We take it for granted that when we use the term “soil” we assume everyone knows what it is. Soil has four main components – a mineral component of up to 45%, and air and water each of up to 25%, and the remaining 5% is made up organic matter.
Soil organic matter (SOM) consists of three primary parts including small (fresh) plant residues, macro and micro living soil organisms, decomposing (active) organic matter, and stable organic matter (humus). The mineral component of the soil can be lifted into the life sphere through its relationship, at molecular level, with the SOM. All soils have a mineral aspect, a chemical aspect and a biological aspect. The relationship between these aspects determines fertility and health.
The organic farmer works with the SOM content influencing soil regeneration, soil structure and soil fertility and health.
a. Cover crops
In agriculture, cover crops are plants that are planted to cover the soil rather than for the purpose of being harvested. Cover crops address soil erosion, soil fertility, soil quality, water, weeds, pests, diseases, biodiversity and wildlife in an agroecosystem, —an ecological system, managed and shaped by humans.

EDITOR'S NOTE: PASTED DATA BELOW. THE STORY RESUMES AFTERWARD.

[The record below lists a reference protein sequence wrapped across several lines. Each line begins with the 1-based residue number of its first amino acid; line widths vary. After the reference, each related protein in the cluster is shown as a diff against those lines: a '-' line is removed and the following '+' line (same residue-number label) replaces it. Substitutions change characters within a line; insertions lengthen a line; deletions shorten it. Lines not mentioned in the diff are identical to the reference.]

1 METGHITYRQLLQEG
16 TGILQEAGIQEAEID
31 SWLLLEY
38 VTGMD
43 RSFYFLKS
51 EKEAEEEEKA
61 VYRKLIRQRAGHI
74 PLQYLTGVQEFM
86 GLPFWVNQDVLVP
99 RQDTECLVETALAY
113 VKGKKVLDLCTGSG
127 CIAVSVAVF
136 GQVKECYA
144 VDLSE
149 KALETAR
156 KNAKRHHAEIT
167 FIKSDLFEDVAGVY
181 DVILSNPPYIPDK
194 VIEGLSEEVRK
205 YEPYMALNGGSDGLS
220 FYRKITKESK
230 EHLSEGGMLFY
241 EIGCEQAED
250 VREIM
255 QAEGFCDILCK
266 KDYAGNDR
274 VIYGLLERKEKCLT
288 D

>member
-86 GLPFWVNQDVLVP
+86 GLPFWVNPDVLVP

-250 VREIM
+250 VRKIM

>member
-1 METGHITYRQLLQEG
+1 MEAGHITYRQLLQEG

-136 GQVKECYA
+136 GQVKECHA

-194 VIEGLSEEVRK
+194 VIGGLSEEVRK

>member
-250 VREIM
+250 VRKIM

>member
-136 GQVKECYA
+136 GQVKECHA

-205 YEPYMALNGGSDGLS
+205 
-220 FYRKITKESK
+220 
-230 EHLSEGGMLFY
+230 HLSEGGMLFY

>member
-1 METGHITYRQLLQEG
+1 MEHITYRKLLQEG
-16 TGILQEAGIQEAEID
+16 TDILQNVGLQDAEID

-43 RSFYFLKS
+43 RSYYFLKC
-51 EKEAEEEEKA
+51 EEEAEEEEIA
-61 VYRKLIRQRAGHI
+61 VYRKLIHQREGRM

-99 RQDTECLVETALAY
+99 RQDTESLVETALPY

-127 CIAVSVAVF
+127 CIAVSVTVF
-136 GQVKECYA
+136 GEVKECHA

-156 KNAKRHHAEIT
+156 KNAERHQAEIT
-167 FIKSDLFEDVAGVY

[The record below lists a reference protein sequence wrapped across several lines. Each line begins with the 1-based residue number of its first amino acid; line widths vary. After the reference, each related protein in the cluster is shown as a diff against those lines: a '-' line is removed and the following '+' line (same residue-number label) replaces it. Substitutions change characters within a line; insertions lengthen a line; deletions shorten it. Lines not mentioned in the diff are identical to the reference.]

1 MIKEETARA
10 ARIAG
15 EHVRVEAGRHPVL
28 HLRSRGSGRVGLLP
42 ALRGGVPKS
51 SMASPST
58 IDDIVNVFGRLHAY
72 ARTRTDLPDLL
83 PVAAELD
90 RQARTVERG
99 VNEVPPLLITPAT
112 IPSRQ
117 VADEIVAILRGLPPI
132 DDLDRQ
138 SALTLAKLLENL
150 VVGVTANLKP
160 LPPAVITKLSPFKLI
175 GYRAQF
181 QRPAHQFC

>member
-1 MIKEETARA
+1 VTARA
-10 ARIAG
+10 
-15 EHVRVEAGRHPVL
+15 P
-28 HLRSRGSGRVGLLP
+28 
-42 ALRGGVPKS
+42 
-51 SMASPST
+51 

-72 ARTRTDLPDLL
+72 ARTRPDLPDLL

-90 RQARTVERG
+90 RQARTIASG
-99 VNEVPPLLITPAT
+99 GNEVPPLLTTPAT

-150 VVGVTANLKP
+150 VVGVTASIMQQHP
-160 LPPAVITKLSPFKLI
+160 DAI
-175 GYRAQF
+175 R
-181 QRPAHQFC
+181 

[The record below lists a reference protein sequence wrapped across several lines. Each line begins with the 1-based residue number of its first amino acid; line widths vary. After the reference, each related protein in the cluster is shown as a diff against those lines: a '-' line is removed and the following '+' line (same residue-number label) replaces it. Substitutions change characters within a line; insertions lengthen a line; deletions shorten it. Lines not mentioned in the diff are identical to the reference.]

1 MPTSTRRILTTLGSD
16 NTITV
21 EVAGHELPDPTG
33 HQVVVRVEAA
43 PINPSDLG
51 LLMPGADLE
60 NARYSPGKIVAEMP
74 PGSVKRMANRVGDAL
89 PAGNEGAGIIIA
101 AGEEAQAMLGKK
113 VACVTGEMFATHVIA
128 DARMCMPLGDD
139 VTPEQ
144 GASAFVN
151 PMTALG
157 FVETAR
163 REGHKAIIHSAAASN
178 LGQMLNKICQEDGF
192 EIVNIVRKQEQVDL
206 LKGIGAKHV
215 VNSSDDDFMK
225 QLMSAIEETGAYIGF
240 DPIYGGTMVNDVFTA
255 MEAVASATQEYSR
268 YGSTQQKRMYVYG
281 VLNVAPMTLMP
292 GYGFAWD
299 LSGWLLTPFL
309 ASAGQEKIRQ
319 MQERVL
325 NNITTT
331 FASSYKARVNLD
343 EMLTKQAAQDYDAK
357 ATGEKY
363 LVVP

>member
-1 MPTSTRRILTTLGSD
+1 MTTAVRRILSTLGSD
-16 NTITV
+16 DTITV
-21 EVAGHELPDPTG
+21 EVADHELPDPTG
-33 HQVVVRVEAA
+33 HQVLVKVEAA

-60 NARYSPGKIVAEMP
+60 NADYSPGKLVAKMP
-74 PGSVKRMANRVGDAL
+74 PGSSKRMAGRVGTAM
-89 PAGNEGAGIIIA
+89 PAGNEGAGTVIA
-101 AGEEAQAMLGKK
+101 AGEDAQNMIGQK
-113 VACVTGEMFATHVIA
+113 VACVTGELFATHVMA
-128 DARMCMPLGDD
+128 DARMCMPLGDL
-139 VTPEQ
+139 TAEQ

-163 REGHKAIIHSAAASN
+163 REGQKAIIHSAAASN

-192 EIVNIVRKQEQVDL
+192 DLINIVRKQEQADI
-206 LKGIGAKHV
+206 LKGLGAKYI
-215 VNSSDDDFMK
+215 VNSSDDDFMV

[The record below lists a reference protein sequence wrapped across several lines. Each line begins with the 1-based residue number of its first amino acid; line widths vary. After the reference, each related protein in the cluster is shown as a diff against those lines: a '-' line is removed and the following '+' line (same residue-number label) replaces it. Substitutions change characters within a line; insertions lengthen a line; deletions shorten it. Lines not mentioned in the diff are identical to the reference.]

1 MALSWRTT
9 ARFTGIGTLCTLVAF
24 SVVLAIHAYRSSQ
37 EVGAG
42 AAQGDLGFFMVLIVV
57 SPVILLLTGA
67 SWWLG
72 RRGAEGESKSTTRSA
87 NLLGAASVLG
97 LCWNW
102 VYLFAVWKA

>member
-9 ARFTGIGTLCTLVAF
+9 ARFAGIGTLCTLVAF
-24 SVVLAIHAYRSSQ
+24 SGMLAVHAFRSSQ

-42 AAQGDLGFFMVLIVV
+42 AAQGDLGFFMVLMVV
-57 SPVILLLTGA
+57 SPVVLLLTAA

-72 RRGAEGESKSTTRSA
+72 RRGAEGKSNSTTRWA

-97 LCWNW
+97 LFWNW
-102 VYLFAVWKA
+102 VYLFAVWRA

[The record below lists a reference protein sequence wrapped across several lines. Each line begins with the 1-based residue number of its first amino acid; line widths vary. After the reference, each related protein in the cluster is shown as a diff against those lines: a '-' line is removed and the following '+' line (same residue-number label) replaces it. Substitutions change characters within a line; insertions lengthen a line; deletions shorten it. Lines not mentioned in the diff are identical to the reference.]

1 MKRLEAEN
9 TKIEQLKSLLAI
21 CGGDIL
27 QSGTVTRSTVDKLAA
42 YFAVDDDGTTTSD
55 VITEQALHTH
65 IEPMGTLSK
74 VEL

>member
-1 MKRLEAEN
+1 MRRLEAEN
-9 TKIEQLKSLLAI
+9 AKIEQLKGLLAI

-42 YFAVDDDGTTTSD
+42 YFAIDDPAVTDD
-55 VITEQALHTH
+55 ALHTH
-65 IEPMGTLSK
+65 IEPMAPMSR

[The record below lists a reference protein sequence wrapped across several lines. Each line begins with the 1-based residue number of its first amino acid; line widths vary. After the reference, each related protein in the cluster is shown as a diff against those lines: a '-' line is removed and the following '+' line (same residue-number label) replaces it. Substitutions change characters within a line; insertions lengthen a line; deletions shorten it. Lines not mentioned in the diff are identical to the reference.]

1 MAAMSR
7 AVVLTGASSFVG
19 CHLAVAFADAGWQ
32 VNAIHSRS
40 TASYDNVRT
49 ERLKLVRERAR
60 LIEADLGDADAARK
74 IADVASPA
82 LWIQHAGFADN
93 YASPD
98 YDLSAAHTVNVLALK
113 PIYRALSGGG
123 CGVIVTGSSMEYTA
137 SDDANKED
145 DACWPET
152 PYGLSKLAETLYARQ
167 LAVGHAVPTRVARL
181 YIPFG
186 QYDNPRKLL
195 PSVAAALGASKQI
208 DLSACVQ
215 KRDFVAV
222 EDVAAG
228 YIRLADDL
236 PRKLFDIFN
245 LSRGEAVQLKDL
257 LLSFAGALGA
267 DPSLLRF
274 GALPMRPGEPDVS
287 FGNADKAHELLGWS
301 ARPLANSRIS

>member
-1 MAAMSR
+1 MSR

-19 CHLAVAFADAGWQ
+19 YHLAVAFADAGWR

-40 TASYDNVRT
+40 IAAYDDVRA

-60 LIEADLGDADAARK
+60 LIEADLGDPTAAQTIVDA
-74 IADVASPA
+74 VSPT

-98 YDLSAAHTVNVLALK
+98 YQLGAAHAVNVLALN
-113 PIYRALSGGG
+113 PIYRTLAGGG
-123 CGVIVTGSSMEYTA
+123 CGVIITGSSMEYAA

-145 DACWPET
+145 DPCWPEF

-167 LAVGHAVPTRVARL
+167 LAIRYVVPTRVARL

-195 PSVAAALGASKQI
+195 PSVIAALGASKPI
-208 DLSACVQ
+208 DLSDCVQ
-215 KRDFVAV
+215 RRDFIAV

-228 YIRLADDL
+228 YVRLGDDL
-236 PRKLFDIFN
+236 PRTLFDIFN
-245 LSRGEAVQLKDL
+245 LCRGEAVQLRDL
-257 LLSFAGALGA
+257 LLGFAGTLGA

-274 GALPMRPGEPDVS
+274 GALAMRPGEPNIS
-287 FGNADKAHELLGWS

Cover crops may be an out of season crop planted after harvesting the cash crop. They may grow over winter and can include grasses grains legumes and clovers.
b. Crop rotations
Crop rotation is the technique of planting crops in a different area of the land so that no single crop will be planted in the same place two—or more—years in a row. Crop rotation is said to be the practice of planting different crops sequentially on the same plot of land leading to improve soil health, optimise nutrients in the soil, and combat pest and weed pressure.
As an example, when the maize harvest is finished, beans might be planted, since maize consumes a lot of nitrogen and beans return nitrogen to the soil. A very simple rotation is planting a crop above the soil and then one below the soil.
Decomposed and humified organic material used as a fertility amendment in agricultural production, produced by a combination of actions over time by microbes, invertebrates, temperature, and other elemental factors (e.g., moisture content, aeration). Composted material shows practically no substantive indication as to the original substrate(s) from which it was made when it is in the humus phase.